There was once a fisherman who was called Salmon, and his Christian name was Matte. He lived by the shore of the big sea; where else could he live? He had a wife called Maie; could you find a better name for her? In winter they dwelt in a little cottage by the shore, but in spring they flitted to a red rock out in the sea and stayed there the whole summer until it was autumn. The cottage on the rock was even smaller than the other; it had a wooden bolt instead of an iron lock to the door, a stone hearth, a flagstaff, and a weather-cock on the roof.
The rock was called Ahtola, and was not larger than the market- place of a town. Between the crevices there grew a little rowan tree and four alder bushes. Heaven only knows how they ever came there; perhaps they were brought by the winter storms. Besides that, there flourished some tufts of velvety grass, some scattered reeds, two plants of the yellow herb called tansy, four of a red flower, and a pretty white one; but the treasures of the rock consisted of three roots of garlic, which Maie had put in a cleft. Rock walls sheltered them on the north side, and the sun shone on them on the south. This does not seem much, but it sufficed Maie for a herb plot.
All good things go in threes, so Matte and his wife fished for salmon in spring, for herring in summer, and for cod in winter. When on Saturdays the weather was fine and the wind favourable, they sailed to the nearest town, sold their fish, and went to church on Sunday. But it often happened that for weeks at a time they were quite alone on the rock Ahtola, and had nothing to look at except their little yellow-brown dog, which bore the grand name of Prince, their grass tufts, their bushes and blooms, the sea bays and fish, a stormy sky and the blue, white-crested waves. For the rock lay far away from the land, and there were no green islets or human habitations for miles round, only here and there appeared a rock of the same red stone as Ahtola, besprinkled day and night with the ocean spray.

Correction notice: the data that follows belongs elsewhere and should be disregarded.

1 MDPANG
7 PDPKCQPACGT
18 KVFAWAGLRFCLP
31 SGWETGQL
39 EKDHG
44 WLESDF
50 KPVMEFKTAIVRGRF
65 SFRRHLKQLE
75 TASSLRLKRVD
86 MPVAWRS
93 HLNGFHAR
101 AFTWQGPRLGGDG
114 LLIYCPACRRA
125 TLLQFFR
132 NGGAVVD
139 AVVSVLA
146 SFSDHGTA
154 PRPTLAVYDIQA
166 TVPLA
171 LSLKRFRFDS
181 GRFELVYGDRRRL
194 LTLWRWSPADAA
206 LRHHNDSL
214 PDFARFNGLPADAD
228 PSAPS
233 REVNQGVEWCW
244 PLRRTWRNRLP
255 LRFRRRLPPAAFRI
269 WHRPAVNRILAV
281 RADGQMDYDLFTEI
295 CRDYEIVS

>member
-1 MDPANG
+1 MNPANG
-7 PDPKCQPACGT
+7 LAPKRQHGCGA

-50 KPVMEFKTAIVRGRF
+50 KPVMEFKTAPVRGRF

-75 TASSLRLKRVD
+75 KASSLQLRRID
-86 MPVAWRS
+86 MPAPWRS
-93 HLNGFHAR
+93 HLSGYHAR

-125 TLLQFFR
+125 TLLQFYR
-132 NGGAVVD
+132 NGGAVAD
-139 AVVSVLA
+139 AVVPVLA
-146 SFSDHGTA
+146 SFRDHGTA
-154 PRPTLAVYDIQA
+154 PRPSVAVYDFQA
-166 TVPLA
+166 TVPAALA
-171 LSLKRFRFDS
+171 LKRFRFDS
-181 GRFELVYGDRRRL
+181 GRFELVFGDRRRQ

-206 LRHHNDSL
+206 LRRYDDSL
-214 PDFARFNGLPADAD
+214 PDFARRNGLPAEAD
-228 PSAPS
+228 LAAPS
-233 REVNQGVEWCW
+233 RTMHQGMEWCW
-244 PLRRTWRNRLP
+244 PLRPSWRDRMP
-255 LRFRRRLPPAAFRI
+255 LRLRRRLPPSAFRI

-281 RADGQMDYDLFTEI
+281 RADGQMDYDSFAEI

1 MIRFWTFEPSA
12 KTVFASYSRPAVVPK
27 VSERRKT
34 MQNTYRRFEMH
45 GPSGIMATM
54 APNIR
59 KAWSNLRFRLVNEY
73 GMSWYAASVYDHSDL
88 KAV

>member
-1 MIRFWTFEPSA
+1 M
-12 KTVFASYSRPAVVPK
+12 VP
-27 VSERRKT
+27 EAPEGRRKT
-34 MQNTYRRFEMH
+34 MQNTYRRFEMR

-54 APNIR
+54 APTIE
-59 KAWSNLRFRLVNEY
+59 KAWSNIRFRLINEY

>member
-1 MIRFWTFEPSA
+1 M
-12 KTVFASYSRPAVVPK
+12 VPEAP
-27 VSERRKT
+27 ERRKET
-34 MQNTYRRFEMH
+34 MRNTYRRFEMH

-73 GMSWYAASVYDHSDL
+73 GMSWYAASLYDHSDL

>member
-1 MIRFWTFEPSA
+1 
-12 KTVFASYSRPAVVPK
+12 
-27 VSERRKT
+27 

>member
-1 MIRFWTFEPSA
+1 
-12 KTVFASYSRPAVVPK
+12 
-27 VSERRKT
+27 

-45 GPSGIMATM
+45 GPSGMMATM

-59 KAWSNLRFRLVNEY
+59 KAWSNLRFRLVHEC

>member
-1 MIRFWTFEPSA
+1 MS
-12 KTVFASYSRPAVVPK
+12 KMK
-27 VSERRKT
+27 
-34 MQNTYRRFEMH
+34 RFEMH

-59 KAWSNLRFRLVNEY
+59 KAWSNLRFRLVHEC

Matte and Maie were industrious, hard-working folk, happy and contented in their poor hut, and they thought themselves rich when they were able to salt as many casks of fish as they required for winter and yet have some left over with which to buy tobacco for the old man, and a pound or two of coffee for his wife, with plenty of burned corn and chicory in it to give it a flavour. Besides that, they had bread, butter, fish, a beer cask, and a buttermilk jar; what more did they require? All would have gone well had not Maie been possessed with a secret longing which never let her rest; and this was, how she could manage to become the owner of a cow.
‘What would you do with a cow?’ asked Matte. ‘She could not swim so far, and our boat is not large enough to bring her over here; and even if we had her, we have nothing to feed her on.’
‘We have four alder bushes and sixteen tufts of grass,’ rejoined Maie.
‘Yes, of course,’ laughed Matte, ‘and we have also three plants of garlic. Garlic would be fine feeding for her.’
‘Every cow likes salt herring,’ rejoined his wife. ‘Even Prince is fond of fish.’
‘That may be,’ said her husband. ‘Methinks she would soon be a dear cow if we had to feed her on salt herring. All very well for Prince, who fights with the gulls over the last morsel. Put the cow out of your head, mother, we are very well off as we are.’